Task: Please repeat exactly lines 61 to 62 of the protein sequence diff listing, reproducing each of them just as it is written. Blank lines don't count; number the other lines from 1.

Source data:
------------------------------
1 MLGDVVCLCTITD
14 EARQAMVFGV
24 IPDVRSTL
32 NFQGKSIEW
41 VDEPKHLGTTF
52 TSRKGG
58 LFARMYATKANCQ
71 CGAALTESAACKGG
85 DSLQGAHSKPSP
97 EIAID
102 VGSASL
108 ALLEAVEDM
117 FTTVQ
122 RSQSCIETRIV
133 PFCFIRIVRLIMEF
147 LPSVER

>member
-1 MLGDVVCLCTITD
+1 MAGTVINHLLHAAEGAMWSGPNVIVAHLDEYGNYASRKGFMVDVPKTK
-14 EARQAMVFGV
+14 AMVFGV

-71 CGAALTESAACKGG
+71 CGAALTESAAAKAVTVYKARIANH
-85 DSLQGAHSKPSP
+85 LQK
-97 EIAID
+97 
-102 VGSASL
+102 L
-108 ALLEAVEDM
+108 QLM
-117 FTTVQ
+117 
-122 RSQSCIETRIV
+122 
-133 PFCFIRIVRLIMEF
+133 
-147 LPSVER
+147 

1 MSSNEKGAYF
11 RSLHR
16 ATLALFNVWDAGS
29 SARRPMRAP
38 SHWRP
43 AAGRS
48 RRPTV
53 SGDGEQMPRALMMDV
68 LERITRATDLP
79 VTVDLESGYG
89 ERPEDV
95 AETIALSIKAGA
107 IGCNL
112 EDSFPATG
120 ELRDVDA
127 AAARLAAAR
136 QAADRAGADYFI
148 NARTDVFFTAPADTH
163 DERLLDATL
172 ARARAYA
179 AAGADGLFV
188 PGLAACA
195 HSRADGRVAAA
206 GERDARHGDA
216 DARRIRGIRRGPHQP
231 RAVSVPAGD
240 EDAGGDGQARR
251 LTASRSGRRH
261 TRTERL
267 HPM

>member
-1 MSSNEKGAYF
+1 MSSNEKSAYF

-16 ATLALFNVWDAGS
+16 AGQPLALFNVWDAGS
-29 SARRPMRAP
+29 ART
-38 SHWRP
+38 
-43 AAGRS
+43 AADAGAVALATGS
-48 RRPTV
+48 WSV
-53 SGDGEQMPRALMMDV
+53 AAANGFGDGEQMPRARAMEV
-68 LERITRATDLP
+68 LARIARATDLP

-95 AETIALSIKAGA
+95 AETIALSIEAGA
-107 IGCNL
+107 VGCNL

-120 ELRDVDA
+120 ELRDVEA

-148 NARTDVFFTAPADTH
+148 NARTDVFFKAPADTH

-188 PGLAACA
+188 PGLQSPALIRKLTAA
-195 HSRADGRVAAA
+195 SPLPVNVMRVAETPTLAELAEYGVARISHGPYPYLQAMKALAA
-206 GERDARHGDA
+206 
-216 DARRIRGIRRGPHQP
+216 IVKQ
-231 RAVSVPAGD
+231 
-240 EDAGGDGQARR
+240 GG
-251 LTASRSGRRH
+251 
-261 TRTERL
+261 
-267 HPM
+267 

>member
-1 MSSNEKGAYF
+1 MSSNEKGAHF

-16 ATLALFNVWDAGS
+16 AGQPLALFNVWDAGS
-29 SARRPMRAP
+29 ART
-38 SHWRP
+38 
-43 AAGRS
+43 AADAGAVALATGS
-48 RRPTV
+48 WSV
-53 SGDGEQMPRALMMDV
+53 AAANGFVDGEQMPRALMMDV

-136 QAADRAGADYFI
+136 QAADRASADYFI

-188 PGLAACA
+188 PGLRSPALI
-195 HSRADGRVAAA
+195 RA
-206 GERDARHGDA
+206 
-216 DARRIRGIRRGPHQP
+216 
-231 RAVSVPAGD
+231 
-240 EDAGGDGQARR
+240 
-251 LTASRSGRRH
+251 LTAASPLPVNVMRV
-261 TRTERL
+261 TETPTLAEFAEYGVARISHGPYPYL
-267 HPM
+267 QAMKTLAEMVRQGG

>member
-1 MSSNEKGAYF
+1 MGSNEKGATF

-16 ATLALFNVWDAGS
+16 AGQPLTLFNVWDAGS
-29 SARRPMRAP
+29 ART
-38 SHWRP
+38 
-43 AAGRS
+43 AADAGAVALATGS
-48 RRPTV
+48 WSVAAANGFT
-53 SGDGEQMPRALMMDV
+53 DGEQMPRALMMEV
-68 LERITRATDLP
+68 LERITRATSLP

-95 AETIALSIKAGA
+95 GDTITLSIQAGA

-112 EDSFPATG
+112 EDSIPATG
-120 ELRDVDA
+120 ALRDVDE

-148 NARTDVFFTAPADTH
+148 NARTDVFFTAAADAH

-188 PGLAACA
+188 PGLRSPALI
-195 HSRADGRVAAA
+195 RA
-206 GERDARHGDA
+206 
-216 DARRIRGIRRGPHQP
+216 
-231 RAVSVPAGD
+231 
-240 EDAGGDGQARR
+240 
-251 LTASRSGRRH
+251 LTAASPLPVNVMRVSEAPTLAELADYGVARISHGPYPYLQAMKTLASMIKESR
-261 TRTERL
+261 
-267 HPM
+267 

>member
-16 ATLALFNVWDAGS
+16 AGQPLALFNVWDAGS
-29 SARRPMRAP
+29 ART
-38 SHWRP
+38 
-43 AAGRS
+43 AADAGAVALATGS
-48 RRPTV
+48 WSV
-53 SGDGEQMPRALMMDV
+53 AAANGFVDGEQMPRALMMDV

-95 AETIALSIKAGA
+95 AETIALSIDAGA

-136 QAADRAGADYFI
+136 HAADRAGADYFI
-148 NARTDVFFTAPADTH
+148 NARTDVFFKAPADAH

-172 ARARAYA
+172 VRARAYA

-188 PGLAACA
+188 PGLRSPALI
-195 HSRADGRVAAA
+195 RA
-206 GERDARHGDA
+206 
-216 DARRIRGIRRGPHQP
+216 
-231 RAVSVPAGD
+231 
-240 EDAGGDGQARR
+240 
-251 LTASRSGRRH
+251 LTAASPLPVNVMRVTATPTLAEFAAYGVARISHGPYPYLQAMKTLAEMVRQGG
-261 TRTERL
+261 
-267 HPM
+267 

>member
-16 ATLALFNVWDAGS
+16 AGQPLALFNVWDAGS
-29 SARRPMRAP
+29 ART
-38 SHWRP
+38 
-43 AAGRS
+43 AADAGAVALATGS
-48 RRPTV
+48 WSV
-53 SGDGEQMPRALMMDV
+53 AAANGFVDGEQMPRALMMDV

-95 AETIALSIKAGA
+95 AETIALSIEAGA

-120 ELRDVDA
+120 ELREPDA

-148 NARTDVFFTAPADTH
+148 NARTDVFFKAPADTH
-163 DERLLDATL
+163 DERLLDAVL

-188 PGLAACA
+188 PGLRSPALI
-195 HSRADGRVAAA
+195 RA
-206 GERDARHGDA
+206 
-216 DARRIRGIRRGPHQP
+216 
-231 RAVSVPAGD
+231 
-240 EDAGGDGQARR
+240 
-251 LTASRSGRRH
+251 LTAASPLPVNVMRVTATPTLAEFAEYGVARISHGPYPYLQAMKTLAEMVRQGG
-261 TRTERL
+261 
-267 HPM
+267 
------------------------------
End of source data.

188 PGLAACA
195 HSRADGRVAAA